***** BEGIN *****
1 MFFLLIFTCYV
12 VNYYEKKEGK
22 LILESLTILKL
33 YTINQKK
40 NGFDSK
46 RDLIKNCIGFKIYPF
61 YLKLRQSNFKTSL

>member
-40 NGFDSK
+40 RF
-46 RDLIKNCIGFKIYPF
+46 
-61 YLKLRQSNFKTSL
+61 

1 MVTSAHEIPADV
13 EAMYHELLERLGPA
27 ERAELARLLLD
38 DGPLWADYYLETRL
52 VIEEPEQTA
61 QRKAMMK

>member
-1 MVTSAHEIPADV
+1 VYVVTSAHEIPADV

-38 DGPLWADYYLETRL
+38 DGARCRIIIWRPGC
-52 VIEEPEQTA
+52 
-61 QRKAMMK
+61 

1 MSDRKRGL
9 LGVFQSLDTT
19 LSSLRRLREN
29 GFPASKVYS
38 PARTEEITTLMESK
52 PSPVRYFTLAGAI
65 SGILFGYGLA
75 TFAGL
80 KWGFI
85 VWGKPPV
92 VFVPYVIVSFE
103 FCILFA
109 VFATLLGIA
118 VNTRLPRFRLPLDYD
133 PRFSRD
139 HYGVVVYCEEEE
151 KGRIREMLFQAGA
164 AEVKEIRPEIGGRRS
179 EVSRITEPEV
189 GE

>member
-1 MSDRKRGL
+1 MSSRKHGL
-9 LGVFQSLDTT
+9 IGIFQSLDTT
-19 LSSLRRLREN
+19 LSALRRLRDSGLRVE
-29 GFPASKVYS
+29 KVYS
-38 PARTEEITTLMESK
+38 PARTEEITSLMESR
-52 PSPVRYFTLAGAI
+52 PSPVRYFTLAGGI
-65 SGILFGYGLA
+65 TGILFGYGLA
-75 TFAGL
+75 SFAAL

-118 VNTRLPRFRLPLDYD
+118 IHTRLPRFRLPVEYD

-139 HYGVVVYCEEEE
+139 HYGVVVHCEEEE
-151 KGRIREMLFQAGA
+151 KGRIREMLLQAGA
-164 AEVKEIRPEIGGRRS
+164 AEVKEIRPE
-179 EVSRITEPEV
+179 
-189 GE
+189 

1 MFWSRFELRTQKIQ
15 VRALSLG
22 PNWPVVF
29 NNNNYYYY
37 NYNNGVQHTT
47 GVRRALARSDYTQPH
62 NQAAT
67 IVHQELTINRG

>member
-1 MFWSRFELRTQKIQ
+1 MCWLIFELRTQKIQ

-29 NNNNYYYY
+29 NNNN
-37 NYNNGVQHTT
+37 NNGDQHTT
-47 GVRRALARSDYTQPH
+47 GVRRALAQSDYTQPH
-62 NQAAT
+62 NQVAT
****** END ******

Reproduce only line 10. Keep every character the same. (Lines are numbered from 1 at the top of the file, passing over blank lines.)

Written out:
+40 RF